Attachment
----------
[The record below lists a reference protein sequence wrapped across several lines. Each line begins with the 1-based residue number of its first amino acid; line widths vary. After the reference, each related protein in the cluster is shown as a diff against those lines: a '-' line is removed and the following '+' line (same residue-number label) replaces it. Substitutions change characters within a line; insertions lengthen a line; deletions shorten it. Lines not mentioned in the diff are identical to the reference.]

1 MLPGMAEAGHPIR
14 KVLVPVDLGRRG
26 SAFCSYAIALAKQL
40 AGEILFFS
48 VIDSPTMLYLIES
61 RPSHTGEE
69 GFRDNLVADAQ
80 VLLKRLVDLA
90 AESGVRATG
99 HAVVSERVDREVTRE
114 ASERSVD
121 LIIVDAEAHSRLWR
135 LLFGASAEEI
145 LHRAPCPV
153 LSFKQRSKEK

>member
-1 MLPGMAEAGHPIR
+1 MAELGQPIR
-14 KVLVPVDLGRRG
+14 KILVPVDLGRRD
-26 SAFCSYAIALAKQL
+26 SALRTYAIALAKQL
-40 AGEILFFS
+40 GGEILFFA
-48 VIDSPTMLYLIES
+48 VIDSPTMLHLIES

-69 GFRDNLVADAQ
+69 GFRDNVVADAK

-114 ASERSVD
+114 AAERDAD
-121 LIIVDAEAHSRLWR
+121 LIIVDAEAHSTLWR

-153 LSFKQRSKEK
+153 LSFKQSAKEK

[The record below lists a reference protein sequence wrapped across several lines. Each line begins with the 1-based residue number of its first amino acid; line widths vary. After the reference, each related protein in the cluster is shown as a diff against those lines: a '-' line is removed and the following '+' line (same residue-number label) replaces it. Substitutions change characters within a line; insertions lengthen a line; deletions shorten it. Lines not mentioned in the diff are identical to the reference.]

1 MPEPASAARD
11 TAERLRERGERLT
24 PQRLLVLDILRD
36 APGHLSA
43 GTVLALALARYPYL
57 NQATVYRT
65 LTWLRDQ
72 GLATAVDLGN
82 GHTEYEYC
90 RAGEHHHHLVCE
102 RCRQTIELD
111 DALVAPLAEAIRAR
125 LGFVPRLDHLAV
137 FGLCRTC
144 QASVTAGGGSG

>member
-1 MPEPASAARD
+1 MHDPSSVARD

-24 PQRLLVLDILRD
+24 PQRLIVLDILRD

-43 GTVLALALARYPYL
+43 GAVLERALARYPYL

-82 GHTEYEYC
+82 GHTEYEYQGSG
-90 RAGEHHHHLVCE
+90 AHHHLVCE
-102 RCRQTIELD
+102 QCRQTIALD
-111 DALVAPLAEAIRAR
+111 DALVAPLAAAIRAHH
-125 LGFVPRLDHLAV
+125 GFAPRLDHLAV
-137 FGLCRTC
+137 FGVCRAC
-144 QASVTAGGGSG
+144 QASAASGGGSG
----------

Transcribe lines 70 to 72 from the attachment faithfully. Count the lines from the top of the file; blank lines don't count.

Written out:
+137 FGVCRAC
-144 QASVTAGGGSG
+144 QASAASGGGSG